C HARLOTTE, N.C. — The shot was a prayer; it left Scotty Thurman’s hand with one second left on the shot clock and arched so high, the President of the United States could have reached out and touched it from his special seat in the upper deck. Who knows? Maybe he did. How else could a championship like this be decided, but by presidential decree? Such a marvelous war of college enthusiasm, of skill and mistakes, of athleticism and brainwork, and here it was, score tied, less than a minute left, the ball leaving Thurman’s hand just inches from Tony Lang’s outstretched fingers, up, up, up, then down, down, down, and through the net softly, curling in off the back rim. It was such a surprise that the crowd swallowed and even the Arkansas players froze for a moment, wondering if this were real.
“I saw time was running out, and I realized someone had to step up and take the shot,” Thurman said after the 76-72 victory over Duke that won the Razorbacks’ first national championship. “I had the ball. It had to be me.”
That simple? Maybe he’s still in shock. What a game! They should have let them keep playing, all night, into the next day, until the sun came up. The greatest college basketball championship that many have ever seen was simply too good to end, over too fast; it was frenetic, your neck swinging back and forth to catch each basket, each change of possession. It wasn’t the world’s best shooting or the world’s best passing or the world’s best rebounding, but it was somehow magnificently matched, an eye for an eye, a mistake for a mistake, and so Duke would zoom ahead by 10, but Arkansas would zip back to take a five-point lead.
Down the stretch, the drama was as tangible as humidity on a Carolina summer afternoon, and the arena seemed to absorb all the available air. Breathing was difficult. Cheering was exhausting.
“What a game,” sighed Duke coach Mike Krzyzewski afterward. “I mean . . . what a game! . . . “
And his team lost!
Stars? This one had stars. It had Arkansas’ Corliss Williamson, The Big Nasty, waging his own personal inside war, banging for 23 points. And Duke’s Grant Hill, putting on such a spectacular farewell to the college game that it seemed he brought four pairs of arms, one for rebounding, one for blocking, one for playing defense, and one for shooting,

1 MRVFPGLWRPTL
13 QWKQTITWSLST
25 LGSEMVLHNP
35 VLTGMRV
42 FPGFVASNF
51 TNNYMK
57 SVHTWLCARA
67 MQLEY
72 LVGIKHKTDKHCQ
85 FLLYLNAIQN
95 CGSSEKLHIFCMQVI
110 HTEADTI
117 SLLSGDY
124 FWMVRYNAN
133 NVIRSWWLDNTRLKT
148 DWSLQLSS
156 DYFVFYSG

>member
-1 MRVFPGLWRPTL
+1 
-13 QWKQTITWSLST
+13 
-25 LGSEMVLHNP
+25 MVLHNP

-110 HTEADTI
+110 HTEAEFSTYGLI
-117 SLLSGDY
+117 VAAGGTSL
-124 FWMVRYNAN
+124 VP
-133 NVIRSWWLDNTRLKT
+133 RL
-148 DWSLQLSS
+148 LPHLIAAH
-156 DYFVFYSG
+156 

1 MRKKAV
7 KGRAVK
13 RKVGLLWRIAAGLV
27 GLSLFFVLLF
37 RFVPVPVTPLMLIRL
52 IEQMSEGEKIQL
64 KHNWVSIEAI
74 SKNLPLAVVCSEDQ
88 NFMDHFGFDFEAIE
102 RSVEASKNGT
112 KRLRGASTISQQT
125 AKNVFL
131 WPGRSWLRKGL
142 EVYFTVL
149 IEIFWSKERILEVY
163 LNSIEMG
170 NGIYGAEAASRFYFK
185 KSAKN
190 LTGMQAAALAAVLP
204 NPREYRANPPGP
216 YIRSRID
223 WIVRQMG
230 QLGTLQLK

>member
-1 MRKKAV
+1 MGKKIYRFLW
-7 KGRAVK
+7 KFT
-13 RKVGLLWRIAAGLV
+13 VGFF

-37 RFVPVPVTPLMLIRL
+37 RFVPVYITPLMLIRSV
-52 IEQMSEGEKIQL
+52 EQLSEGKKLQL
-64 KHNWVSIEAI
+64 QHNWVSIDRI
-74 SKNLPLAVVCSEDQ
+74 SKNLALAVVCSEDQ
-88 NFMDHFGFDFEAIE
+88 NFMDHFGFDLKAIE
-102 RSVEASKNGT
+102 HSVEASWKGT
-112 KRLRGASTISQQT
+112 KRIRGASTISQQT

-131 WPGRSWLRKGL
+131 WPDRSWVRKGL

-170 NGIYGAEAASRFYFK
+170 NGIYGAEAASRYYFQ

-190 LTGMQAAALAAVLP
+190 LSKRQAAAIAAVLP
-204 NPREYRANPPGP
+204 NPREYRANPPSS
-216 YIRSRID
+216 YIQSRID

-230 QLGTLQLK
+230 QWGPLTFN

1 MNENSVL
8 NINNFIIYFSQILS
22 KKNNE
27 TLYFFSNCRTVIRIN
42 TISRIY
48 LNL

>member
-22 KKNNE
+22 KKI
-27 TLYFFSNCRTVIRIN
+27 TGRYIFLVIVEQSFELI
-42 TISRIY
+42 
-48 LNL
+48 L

It had big baskets and big misses and fine strategy by each coach: Nolan Richardson milking his talent and depth advantage, Krzyzewski trying to squeeze one more miracle out of a rather thin but determined and defensive squad.
“We could never put them away,” said Richardson, “and they could never put us away.”
Not until that shot by Thurman, which will probably be painted and displayed at the state border as you drive into Arkansas — above a phrase that may become the new state motto:
“Whoo . . . pig . . . sooey!”
Hog Heaven. Did somebody lose?
“This is one of those games that somebody won, but nobody lost,” Krzyzewski said. “It’s kind of hard for me to be disappointed. I thought we played well the whole game.”
He sighed. He looked like a man who had aged 10 years.
But it was that kind of night.
The first half was like shopping in the Arkansas playbook. The Razorbacks surprised everyone by starting lesser-used senior Ken Biley at forward, then proceeded to shift players and defenses as if earning interest on each transaction. They used man-to-man. They used different zones. At times Duke picked them apart with pinpoint passing for easy baskets and at times, Duke suffered from the one thing that Arkansas kept giving them: the wide-open three-point shot. They couldn’t knock it down. They missed seven of nine.